fall shows

Comes fall, comes the Jazz Festival season and in Madrid the festival this year started on November 2nd … but just before the festival got under way I went to the concert of the Norwegian World Orchestra, which did perform for 2 days in town. Lead by Javid Afsari Rad this 10 piece orchestra is a reflection of our world: 10 musicians from 4 continents; 8 countries and their cultures mixed into one sound, one idea of expression. Here music shows what politics is missing: communication on a human level, common expression for the love of life and compromise and understanding.  The orchestra on the night I saw featured beside Rad, who plays the santur, saxophonist Trygve Seim, violinists Harpreet Bansal and Sara Ovinge, Andres Maurette O’Brien on viola, Adrian Fiskum Myhr on double bass, Solo Cissokho on cora and vocals, Aissa Tobi on sinter, rabab and vocals, Jai Shankhar on tablas and Habib Meftah Boushehri on percussion. Each musician and instrument contributed to the universal sound and beauty of the music, which had a flow and lightness to it that is difficult to achieve. From duos to the full orchestra playing, the music never stopped to cross borders and engage the listener – global expressions of the highest kind. A flicker of humanity in a crazy world.

NWO Panorama

Gilad Hekselman is one of the leading young guitarist around today and his trio with Rick Rosato on bass and Jonathan Pinson on drums, a great band to hear live. Add to that the amazing saxophone of Mark Turner and you are in for a night of great jazz. Hekselman’s compositions are beautiful and clear, as is his playing and his understanding with Turner, who adds some deepness to an already great band. The communication between the sax and the guitar is truly special, as is the support the bass and drums are providing. The musicians seemed to have fun on stage and the audience was enjoying the show as well, as a standing ovation highlighted. Clap Clap was not only the name of one of Gilad’s great compositions performed that night, but as well the sound of the audience after each song.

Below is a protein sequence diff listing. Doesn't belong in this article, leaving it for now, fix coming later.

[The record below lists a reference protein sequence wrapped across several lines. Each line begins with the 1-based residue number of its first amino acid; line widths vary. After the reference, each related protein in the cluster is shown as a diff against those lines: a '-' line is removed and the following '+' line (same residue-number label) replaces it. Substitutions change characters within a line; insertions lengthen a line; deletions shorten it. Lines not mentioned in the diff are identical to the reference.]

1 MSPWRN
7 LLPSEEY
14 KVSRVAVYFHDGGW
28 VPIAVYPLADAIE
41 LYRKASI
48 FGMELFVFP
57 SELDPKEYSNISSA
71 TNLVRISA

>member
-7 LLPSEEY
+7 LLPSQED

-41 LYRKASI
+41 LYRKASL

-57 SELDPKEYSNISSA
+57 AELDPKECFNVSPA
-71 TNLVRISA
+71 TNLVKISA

I have kind of a soft spot for Becca Stevens: her song writing is simply amazing and her vocal performance in a league of her own. Her show in Madrid, featuring Alicyn Yaffee on bass and backing vocals and Jordan Perlson on drums, featured songs from her album ‘Perfect Animal’ and of course of her latest release ‘Regina’ and again showed what an excellent singer she is – her songs are not easy pop songs, but compositions of fine art and touching and with excellent lyrics. And even when she is performing someone else’s songs (like Stevie Wonder’s Always) it sounds like it is one of hers, she makes in completely her own with her phrasing and arrangement. The audience had a great time listening, sometimes singing along and in the end asking for 2 encores! Becca Stevens is an artist on the rise and deservedly so.


CD shorts

Kasia Pietrzko / Forthright Stories – still in her early 20s, this young Polish pianist and composer has a lot to offer – cool ideas in her songs and fantastic playing with her trio, as well a beautiful  song with added cello (Zielone Oczy Grafitowe). One to keep an eye on!

Swiss singer Yael Miller released a self-titled 5 song EP, which is definitely worth checking out. Simple and modern in the arrangements, this music doesn’t fit into any genre, but nevertheless is great: well written music with great lyrics and perfectly performed. Check her out. Can’t wait for the first full album of her!

In 1995 Wolfgang Puschnig released the acclaimed album Mixed Metaphors, which just was re-issued. The recording features a singer, a poet and a rapper to perform their vocal skills over groovy and touching jazz composition by the Austrian sax player and features Jamaaladeen Tacuma on bass, Questlove on drums, Rick Iannacone and the Andy Manndorff on guitars and Milton Cardona on percussion. The vocal parts are performed by Linda Sharrock, rapper Antoine ‘Bun’ Green and poet Ernst Jandl. A unique album then, the re-issue just shows how timeless this music is.


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